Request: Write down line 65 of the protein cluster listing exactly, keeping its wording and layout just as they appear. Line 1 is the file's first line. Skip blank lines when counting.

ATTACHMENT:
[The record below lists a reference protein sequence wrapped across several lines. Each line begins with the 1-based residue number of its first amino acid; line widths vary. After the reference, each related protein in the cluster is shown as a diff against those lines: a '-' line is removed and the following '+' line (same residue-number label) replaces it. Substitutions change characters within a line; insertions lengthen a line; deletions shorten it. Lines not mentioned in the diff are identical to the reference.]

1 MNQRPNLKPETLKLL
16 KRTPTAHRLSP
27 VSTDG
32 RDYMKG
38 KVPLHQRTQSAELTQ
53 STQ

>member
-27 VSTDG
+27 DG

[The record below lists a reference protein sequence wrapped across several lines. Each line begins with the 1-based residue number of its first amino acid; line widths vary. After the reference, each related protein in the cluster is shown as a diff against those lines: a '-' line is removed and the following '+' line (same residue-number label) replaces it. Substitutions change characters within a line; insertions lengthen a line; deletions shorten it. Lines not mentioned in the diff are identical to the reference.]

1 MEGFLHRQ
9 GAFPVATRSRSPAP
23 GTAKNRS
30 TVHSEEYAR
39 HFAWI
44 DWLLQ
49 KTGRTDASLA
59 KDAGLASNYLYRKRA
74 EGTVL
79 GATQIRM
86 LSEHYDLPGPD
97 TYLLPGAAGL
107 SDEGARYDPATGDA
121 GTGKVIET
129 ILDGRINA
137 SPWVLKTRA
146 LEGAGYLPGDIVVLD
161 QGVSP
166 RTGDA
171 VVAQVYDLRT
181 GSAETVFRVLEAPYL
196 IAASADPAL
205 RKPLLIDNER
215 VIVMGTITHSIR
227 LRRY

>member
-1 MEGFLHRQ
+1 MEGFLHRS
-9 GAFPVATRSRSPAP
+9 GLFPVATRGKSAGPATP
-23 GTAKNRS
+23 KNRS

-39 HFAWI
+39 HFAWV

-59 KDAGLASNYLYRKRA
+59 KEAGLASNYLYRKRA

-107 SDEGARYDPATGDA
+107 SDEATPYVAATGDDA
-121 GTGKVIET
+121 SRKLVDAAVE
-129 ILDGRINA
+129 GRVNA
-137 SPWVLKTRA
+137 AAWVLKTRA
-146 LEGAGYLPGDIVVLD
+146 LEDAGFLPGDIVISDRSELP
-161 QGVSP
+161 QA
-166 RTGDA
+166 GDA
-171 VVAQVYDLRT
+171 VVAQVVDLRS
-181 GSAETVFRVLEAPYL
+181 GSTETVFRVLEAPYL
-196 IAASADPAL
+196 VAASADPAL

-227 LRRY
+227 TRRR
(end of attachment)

+181 GSTETVFRVLEAPYL